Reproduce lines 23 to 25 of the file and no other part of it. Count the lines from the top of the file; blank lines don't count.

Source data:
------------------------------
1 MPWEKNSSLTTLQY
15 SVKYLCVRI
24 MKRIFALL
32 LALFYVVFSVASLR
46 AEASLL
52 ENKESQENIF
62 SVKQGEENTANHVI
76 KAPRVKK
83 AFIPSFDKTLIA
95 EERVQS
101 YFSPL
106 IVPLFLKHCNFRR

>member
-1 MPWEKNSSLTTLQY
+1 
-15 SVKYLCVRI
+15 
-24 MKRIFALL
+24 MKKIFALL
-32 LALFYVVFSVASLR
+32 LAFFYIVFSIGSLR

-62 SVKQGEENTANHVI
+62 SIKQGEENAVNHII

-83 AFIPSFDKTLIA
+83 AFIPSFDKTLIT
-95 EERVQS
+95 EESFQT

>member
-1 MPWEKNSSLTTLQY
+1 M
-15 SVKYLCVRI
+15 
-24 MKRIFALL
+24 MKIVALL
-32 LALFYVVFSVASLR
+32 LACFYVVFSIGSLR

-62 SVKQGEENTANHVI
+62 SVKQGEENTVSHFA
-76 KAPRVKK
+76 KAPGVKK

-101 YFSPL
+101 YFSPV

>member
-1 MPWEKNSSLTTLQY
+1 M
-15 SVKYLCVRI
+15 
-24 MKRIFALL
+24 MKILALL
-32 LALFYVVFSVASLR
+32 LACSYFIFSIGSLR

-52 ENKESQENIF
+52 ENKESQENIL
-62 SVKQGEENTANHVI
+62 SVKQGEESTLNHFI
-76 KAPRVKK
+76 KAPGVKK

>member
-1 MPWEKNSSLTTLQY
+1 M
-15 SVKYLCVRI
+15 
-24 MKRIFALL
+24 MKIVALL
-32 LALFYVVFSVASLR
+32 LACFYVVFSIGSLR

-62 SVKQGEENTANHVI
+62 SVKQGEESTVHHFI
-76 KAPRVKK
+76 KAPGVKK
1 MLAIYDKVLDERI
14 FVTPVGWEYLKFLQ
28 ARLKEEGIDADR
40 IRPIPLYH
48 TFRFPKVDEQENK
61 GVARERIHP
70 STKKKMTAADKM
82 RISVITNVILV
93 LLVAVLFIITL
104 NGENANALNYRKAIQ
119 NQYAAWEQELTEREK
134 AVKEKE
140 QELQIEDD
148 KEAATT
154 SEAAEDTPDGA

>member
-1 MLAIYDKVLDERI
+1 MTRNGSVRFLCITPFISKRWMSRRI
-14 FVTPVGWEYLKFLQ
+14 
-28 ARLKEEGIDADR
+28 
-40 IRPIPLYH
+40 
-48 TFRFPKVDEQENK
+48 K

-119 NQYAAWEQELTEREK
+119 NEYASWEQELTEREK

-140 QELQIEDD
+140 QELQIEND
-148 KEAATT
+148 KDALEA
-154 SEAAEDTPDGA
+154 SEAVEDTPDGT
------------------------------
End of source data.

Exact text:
+62 SIKQGEENAVNHII

-83 AFIPSFDKTLIA
+83 AFIPSFDKTLIT